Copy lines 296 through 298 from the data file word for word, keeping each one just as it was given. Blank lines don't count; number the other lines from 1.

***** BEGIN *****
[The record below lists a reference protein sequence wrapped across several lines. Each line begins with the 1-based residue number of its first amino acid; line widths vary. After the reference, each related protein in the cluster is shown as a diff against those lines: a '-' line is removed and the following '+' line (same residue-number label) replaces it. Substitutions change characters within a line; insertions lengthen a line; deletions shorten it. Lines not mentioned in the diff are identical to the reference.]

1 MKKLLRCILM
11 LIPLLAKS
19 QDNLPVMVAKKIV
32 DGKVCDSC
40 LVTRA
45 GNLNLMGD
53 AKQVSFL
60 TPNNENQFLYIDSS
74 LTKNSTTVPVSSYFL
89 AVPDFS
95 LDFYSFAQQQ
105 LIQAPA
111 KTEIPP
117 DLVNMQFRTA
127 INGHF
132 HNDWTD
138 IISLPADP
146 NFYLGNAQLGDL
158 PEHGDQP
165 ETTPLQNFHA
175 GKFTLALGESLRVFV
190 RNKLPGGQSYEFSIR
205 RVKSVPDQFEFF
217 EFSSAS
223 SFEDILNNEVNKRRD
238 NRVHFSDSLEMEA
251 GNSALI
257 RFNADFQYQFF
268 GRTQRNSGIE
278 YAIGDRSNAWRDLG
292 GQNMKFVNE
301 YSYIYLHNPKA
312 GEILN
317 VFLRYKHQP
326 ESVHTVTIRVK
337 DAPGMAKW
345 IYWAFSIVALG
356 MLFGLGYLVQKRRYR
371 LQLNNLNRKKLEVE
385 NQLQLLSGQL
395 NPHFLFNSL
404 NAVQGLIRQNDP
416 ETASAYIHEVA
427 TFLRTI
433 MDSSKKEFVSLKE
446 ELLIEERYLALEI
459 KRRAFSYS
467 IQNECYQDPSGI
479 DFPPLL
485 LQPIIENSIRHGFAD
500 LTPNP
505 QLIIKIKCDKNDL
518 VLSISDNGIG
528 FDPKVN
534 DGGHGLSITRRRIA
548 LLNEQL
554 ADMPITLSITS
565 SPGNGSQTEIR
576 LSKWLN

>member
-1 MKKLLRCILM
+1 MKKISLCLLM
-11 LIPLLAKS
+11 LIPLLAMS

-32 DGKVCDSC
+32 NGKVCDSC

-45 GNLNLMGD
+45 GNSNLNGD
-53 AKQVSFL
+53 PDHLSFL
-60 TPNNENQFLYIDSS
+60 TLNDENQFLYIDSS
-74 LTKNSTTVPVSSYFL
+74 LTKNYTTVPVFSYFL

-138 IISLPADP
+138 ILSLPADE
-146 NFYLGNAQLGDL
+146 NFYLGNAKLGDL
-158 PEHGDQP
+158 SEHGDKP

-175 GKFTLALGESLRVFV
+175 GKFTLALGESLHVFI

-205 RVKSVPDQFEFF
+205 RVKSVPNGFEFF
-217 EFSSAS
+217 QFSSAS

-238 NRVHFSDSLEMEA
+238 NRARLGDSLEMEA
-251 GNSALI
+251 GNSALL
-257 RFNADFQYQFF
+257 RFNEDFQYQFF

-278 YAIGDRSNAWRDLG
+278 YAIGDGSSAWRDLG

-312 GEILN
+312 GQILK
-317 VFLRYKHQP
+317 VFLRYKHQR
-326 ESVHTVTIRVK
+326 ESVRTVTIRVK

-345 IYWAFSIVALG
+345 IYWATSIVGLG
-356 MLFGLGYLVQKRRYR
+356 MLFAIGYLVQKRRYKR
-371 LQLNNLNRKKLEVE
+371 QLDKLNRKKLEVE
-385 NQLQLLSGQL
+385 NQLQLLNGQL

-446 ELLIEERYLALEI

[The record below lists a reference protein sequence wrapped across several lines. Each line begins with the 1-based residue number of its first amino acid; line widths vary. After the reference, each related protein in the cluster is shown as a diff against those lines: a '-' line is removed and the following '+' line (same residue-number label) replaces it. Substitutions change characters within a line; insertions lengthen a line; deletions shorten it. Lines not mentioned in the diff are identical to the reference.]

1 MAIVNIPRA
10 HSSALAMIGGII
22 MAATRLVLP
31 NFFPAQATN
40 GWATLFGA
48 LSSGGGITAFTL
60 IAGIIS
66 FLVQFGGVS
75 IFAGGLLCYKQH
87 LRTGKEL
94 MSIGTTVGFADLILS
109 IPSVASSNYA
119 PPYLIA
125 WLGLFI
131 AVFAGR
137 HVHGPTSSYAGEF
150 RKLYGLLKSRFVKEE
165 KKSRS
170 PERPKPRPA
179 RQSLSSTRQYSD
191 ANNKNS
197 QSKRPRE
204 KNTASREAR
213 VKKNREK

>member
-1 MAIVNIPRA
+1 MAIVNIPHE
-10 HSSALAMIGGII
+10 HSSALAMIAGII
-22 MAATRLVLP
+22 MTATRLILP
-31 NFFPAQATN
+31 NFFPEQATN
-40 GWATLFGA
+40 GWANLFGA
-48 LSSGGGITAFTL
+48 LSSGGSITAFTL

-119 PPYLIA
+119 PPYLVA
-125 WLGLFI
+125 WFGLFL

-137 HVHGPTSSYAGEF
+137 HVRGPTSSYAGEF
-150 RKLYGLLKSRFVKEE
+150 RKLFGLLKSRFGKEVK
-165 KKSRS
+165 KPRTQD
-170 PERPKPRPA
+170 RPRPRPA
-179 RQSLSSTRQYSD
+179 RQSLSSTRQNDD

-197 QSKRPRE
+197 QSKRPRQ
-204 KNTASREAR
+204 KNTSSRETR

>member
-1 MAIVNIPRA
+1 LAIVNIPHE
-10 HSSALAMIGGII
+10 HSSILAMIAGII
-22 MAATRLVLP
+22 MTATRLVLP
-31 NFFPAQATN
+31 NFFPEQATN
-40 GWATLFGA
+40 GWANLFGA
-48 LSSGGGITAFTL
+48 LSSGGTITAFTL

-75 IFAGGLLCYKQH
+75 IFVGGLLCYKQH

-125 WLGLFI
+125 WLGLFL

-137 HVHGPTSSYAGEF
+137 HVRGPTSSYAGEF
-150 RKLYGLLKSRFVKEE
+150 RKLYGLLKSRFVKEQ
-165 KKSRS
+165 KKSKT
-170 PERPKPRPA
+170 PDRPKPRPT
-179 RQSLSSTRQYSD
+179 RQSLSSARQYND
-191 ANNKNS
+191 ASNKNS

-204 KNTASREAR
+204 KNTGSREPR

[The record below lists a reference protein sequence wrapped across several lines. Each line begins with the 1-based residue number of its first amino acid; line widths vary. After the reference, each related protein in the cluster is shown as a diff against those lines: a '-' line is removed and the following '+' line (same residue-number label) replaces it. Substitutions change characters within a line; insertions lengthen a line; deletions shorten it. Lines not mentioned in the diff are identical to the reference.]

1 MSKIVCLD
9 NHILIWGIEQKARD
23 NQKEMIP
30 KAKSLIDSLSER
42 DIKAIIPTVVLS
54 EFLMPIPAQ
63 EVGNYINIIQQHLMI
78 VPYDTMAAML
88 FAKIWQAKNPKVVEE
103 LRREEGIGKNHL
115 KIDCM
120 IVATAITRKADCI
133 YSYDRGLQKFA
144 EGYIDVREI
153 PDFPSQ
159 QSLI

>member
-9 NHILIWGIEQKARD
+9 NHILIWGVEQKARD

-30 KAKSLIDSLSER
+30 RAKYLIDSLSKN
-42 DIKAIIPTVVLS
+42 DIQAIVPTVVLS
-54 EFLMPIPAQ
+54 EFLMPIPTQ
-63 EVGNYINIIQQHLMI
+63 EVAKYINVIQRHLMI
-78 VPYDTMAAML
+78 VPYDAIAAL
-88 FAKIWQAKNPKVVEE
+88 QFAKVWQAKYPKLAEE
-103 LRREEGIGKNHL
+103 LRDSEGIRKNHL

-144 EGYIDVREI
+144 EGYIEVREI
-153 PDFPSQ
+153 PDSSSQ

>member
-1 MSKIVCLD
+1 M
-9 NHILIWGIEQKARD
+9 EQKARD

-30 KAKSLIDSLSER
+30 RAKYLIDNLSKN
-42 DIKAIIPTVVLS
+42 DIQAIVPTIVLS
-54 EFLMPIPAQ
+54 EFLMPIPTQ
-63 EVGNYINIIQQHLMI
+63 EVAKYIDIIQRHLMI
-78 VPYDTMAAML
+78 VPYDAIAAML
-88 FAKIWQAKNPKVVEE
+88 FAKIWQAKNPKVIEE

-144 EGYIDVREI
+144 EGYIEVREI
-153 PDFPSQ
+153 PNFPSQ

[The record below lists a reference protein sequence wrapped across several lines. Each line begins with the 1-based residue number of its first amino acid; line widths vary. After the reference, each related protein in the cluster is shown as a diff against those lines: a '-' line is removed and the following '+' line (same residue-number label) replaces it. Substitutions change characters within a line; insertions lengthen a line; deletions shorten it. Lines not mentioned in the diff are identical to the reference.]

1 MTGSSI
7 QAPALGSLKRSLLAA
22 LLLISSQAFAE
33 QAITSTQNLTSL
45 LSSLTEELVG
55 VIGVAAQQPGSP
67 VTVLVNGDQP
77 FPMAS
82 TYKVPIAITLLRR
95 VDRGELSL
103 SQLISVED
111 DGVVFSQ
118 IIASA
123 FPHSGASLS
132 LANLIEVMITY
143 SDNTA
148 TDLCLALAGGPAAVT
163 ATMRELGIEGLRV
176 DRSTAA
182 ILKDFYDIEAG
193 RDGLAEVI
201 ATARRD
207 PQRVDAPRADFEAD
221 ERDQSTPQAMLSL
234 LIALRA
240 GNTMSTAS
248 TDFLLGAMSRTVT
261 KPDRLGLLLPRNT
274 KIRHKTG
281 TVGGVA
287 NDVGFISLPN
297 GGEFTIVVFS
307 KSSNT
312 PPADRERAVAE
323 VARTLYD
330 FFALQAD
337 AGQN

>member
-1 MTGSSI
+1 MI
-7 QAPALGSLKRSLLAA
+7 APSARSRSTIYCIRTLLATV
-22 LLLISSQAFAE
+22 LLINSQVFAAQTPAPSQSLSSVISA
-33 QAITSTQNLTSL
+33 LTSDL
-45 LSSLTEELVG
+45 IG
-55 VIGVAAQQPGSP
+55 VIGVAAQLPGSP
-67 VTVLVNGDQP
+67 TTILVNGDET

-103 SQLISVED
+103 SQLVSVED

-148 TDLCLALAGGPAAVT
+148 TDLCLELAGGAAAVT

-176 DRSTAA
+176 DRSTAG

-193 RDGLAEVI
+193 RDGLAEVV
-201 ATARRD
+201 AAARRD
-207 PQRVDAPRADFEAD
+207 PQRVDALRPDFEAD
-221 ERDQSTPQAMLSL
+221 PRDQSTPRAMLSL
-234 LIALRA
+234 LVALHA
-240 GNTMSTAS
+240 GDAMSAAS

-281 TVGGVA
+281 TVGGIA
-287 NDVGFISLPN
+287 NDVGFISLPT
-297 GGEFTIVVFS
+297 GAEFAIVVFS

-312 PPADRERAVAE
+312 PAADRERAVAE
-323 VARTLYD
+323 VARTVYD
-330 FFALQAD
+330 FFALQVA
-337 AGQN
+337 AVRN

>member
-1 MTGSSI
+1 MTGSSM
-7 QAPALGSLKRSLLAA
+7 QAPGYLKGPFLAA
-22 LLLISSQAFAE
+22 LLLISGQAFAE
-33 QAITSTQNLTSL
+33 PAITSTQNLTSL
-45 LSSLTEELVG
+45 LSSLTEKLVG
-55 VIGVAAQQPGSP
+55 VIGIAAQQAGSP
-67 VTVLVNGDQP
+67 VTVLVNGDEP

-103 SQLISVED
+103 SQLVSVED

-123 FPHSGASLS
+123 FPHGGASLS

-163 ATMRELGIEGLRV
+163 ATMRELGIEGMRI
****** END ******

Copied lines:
-1 MTGSSI
+1 MI
-7 QAPALGSLKRSLLAA